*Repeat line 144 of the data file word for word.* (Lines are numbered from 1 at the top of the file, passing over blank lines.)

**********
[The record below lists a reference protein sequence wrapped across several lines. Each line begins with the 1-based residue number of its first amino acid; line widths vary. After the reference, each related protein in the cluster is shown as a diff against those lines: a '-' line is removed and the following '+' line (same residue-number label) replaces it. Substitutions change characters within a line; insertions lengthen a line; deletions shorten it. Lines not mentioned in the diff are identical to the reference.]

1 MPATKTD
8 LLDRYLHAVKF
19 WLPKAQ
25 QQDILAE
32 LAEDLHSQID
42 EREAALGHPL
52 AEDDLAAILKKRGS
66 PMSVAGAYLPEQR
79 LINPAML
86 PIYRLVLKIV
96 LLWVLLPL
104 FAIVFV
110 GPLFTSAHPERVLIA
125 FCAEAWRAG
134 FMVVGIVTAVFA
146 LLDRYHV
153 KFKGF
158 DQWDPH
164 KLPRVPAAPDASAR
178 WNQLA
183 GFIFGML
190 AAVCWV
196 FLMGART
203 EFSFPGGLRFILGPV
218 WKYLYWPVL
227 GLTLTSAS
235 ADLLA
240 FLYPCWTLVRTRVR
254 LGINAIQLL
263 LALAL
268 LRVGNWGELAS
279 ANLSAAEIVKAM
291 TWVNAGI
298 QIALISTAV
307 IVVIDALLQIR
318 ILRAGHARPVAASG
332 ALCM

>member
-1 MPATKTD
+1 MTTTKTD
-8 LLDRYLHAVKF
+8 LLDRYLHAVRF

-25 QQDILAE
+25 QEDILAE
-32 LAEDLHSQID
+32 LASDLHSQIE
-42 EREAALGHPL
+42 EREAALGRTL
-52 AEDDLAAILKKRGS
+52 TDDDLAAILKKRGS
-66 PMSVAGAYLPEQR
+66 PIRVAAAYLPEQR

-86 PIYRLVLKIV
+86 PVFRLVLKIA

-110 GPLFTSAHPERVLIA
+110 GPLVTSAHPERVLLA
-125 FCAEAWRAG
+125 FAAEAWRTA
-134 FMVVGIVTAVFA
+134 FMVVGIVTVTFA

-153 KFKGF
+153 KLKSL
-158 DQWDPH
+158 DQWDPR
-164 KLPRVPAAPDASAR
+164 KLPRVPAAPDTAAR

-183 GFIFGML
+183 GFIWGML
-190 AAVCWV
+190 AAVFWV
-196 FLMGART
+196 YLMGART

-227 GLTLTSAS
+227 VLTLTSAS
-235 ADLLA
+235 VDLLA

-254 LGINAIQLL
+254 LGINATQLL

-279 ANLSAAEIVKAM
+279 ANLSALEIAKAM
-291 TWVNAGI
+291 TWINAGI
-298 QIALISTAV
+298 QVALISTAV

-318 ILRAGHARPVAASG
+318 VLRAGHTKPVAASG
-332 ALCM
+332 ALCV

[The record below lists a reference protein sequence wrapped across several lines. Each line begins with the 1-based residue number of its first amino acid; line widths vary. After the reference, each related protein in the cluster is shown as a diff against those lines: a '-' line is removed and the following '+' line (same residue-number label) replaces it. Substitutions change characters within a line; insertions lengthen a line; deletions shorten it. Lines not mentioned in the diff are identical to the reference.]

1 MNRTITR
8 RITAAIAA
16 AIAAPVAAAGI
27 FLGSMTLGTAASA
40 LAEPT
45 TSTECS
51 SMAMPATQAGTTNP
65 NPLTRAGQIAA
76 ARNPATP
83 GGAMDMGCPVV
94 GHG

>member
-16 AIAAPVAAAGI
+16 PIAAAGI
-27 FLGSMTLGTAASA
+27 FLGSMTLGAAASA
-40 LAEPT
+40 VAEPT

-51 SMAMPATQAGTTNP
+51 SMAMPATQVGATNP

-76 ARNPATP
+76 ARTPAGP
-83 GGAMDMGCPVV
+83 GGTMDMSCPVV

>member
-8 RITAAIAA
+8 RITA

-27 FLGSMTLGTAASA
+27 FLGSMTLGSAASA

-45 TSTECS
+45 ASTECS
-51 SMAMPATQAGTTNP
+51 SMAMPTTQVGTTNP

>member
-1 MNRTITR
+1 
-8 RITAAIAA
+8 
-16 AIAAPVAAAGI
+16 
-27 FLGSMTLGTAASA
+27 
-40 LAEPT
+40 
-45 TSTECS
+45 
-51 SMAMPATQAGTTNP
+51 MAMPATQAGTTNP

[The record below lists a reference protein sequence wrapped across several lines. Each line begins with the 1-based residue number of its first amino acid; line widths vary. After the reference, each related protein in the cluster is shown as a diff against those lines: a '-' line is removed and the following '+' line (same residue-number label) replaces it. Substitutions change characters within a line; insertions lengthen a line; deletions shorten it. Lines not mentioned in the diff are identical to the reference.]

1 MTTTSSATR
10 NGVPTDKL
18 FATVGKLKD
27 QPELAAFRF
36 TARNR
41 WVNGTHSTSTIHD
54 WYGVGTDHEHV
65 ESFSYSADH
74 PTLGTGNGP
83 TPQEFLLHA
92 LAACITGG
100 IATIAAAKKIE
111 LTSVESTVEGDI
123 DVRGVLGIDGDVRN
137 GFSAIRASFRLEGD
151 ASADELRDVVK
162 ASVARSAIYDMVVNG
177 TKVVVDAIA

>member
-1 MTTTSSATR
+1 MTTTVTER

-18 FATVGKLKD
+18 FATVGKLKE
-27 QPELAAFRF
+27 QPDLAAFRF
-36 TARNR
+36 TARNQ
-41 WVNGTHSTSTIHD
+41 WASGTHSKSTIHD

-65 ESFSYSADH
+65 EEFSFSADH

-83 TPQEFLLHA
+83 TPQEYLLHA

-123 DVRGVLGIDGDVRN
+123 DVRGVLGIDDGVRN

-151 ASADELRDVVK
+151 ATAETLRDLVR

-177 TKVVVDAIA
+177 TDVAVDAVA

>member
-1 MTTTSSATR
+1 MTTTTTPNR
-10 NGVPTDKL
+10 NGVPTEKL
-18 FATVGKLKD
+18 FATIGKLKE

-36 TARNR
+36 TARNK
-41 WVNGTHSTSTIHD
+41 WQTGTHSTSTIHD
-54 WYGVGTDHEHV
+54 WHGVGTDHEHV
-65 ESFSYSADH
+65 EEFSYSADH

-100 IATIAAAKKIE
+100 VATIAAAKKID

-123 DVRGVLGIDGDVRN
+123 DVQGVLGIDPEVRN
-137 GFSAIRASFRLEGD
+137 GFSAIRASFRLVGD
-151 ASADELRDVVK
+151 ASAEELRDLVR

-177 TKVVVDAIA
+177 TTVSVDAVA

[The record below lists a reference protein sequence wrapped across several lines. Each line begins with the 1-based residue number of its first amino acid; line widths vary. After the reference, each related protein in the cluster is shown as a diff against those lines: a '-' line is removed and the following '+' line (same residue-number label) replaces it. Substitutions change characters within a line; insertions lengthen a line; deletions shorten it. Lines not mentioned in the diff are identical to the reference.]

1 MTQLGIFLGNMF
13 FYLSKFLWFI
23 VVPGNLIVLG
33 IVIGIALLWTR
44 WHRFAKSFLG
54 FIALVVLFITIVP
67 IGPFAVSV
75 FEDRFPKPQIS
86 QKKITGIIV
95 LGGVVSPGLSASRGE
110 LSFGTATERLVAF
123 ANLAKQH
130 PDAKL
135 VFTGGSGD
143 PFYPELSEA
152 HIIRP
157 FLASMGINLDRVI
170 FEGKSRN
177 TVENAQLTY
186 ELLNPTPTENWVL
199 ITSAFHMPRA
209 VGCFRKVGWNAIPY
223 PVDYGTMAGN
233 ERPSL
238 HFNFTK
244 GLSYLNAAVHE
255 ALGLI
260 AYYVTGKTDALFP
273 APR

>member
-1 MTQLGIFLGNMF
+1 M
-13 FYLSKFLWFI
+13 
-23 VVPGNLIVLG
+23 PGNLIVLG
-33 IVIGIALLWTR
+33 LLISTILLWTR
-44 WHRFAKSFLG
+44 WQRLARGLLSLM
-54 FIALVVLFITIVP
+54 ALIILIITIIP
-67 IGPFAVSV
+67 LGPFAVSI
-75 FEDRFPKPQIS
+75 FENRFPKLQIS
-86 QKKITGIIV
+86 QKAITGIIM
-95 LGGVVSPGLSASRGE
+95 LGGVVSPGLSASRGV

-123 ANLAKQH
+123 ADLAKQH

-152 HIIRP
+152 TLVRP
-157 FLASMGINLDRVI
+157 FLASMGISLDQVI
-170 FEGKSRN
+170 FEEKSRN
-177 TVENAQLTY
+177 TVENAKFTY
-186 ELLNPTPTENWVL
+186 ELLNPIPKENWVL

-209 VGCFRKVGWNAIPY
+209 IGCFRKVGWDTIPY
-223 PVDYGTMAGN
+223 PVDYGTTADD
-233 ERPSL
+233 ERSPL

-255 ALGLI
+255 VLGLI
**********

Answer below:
36 TARNR